Ogmore MP, Chris Elmore, has honoured the life of Prince Philip in a speech to Parliament on Monday and joined members across the House in highlighting the legacy of the Duke of Edinburgh Award.

Tributes to the Prince have been given, both here in the UK and from abroad, since the news of his death broke on Friday morning. Described by the Queen as her “strength and stay”, they had been married for 73 years.

As consort, the Duke had no constitutional position, but found himself a role. The Duke of Edinburgh Award was founded by Prince Philip in 1956, aiming to give young people a chance to discover their abilities for themselves.

Chris Elmore MP said:

“When thinking about Prince Philip’s legacy, one must think of the Duke of Edinburgh Award. I am sure that the Queen and the Royal Family will look back on the success of what started as a small idea in the 1950s and marvel at what has been achieved.”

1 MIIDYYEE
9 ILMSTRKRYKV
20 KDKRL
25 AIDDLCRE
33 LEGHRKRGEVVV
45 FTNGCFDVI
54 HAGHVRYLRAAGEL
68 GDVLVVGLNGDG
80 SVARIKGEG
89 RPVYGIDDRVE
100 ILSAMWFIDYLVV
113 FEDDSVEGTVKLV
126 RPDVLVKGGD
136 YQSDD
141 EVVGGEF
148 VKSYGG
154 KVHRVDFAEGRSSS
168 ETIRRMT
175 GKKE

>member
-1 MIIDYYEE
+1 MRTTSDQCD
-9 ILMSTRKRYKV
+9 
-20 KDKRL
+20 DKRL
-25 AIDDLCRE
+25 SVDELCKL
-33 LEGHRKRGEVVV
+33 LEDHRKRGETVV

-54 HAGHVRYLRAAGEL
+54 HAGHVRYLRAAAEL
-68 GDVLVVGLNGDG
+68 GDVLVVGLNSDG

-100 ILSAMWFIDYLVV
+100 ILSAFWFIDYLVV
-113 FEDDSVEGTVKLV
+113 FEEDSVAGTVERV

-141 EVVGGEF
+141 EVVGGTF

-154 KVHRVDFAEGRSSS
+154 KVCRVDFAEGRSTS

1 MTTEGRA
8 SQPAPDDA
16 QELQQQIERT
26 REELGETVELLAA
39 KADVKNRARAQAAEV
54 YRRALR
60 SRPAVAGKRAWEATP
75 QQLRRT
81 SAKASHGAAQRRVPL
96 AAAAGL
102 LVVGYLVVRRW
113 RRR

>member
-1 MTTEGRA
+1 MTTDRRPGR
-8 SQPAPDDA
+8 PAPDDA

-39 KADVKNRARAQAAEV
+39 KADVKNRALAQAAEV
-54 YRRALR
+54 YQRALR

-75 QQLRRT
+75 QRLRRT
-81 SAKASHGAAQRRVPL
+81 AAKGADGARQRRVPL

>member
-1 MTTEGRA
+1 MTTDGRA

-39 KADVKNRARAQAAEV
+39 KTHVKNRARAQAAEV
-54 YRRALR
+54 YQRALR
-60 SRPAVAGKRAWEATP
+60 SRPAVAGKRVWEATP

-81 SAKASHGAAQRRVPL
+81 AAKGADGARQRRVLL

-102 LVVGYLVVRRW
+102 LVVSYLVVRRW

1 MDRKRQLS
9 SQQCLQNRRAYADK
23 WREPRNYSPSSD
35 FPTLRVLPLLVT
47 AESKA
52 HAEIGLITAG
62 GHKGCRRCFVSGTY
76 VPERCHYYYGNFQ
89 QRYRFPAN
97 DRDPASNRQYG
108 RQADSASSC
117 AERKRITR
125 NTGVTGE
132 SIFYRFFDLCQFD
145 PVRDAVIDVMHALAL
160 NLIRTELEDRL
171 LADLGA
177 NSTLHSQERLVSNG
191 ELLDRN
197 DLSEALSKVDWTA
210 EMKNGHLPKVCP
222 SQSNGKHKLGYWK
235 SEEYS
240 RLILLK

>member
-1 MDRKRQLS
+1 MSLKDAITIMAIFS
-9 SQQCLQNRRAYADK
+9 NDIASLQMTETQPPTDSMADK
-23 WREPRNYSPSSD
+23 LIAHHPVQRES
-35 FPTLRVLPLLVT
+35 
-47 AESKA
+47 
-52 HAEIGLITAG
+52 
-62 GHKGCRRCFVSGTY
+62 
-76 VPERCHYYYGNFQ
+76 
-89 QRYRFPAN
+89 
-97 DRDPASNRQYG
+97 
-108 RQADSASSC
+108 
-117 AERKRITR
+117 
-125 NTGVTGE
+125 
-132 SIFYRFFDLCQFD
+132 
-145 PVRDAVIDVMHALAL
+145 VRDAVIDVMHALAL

“I was privileged during my four and a half years as a local government Cabinet member, to meet young people who’d achieved Bronze, Silver and Gold awards. The Duke of Edinburgh Award gave young people from deprived communities important opportunities to learn, develop and achieve.

“I remember speaking to parents who told me that the Duke of Edinburgh Award had inspired their children to go to University. This will be the enduring legacy of Prince Philip.”

Chris is encouraging anyone who participated in the award, to add their story to a collection being built on the official site both to recognise the Duke’s incredible achievement and to help encourage new generations to take part. You can add your memories or find out more about taking part in the scheme at dofe.org.

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